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✊🏙 Green New Deal has vision; free transit momentum?; high-speed rail; Amazon HQ2 drama; housing discrimination; & more!

February 10 · Issue #72 · View online
Radical Urbanist
Hey urbanists,
AOC’s Green New Deal resolution was unveiled this week, so I couldn’t not talk about that. My focus is on some of the great commentary that’s come out about it, including a necessary critique. I also briefly discuss free transit, before giving you links to other great reads near the end. I did some categorization this week — let me know if you want me to keep doing that in future!
Have a great Sunday!

Green New Deal resolution revealed
I’m a big fan of the Green New Deal. And so are many Americans — 92% of Democrats and 64% of Republicans, according to a survey by Yale and George Mason University.
On Thursday, Congresswoman Alexandria Ocasio-Cortez and Senator Ed Markey unveiled their Green New Deal resolution, laying out the principles and priorities that legislation for such a program should prioritize. Is everything in there perfect? No, but that’s not the point. The details will have to be ironed out, but the vision contained within it is unlike anything seen in U.S. politics in decades. And there can be no question that, in light of the IPCC’s 1.5ºC report stating we have until 2030 to slash emissions by 45%, it’s the kind of bold plan we need.
There’s been a lot written about it since Thursday, so I wanted to highlight a few intriguing pieces, starting with one that’s actually a bit older.
“How are you going to pay for it?”: This one was written back in November, but I think it’s important. Economics professor and former Bernie Sanders advisor Stephanie Kelton, along with Andres Bernal and Greg Carlock, lay out how the government would pay for such a program, challenging the dominant framing of the U.S. budget with the increasingly popular “modern monetary theory” approach.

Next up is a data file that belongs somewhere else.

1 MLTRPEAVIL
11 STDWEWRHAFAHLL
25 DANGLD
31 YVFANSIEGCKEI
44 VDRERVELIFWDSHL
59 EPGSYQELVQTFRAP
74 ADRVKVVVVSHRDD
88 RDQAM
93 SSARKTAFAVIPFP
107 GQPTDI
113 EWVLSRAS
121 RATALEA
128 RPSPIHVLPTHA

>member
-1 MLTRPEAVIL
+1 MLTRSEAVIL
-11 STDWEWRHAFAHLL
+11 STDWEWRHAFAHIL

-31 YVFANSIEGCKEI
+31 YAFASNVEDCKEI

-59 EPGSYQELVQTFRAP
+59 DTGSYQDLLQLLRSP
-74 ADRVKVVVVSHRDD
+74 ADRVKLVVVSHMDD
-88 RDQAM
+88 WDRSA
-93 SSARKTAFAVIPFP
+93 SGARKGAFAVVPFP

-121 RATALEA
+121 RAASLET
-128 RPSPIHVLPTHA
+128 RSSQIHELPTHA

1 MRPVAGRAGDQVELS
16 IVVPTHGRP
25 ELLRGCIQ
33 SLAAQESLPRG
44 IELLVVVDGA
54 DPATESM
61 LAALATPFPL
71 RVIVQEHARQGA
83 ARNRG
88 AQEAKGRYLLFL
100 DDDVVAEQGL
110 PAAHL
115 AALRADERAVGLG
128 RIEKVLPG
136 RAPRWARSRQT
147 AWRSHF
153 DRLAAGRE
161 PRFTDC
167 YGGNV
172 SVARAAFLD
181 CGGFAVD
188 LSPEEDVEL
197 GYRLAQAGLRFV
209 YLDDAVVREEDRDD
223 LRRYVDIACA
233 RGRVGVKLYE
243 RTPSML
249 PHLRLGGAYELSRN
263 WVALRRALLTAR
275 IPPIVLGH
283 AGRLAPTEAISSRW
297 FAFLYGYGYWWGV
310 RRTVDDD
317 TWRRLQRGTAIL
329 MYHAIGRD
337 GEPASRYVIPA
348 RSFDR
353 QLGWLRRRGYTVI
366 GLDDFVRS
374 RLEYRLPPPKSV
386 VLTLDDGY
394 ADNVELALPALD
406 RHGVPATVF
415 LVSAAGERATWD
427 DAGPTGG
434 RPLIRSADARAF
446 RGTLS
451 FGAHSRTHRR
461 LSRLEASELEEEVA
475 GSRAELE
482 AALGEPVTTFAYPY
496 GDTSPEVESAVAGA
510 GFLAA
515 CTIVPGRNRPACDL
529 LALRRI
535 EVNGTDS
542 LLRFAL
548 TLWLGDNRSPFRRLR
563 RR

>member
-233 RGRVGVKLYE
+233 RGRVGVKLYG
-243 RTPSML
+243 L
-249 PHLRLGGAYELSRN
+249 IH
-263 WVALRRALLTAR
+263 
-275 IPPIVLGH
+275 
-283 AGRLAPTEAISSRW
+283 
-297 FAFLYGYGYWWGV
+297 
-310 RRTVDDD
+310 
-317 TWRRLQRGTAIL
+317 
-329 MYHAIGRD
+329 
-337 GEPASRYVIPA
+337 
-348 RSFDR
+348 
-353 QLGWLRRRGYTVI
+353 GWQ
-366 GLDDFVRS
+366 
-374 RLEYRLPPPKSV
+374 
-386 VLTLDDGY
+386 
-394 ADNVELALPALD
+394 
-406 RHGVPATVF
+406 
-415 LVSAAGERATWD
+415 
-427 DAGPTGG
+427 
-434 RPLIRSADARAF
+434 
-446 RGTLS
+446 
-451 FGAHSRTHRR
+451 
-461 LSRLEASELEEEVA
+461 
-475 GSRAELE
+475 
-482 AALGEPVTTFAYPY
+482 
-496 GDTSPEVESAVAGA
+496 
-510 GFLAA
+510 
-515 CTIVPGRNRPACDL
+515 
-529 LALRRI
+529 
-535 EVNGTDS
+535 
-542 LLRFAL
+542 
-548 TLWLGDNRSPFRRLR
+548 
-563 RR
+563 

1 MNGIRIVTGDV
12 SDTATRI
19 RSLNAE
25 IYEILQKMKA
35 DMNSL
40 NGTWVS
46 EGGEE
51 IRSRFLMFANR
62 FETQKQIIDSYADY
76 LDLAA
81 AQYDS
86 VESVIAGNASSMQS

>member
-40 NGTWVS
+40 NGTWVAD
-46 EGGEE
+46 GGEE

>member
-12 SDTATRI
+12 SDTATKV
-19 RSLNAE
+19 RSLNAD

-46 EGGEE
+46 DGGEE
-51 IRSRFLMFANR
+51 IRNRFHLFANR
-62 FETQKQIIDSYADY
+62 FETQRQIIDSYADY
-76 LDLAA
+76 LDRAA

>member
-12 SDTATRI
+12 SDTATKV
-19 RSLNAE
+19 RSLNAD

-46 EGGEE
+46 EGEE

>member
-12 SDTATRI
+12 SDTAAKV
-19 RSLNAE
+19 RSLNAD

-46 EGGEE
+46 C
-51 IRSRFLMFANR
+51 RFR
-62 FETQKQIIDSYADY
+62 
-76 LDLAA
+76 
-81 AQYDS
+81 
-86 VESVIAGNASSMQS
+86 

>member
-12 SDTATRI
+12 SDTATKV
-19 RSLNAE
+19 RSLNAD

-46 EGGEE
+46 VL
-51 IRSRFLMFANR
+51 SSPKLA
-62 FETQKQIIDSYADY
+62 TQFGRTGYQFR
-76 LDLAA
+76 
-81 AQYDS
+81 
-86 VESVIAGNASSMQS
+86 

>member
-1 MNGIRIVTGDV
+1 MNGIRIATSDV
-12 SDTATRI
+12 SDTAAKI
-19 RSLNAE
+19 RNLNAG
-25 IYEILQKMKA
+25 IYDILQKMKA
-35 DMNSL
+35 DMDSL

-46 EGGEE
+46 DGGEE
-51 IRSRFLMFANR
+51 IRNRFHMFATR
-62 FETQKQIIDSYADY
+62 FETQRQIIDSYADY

As a monopoly supplier of U.S. currency with full financial sovereignty, the federal government is not like a household or even a business. … Congress can pass any budget it chooses, and our government already pays for everything by creating new money.
Housing: The Green New Deal must be tied to a mass building program for public housing to densify communities and ensure they remain affordable. If you’ve read my recent issues, you know that leaving housing to the private market has been a policy failure. House prices are soaring, and when new transit and bike lanes are built, they too often push up rents and prices, forcing out the very people who would most benefit from them. That’s why we don’t need more tax credits; we need more public housing.
It’s time to let go of tax credits and market nudges, and get real. Just as Medicare for all and a federal jobs guarantee would attack health and job needs at their roots, bypassing the money-suck of corrupt public-private partnerships, a housing guarantee must be built by the people, for the people.
High-speed rail: There was right-wing criticism of a piece in AOC’s FAQ on wanting to completely replace air travel with high-speed rail. Sure, that’s not going to happen, but a lot of short-haul flights — up to 1,000 km (620 miles) according to one study — could be replaced by high-speed trains, which would be more comfortable and would massively slash carbon emissions. I particularly like Alon Levy’s proposed East-coast HSR map.
What’s missing: There is one major omission in the Green New Deal, however, and that’s any mention of land use. Alex Baca writes for Slate that unless we deal with suburban sprawl, the emissions-reduction and social-justice goals in the Green New Deal can’t be fully achieved; one way to do it: build the millions of necessary homes around transit and in a way that increases densities in more communities.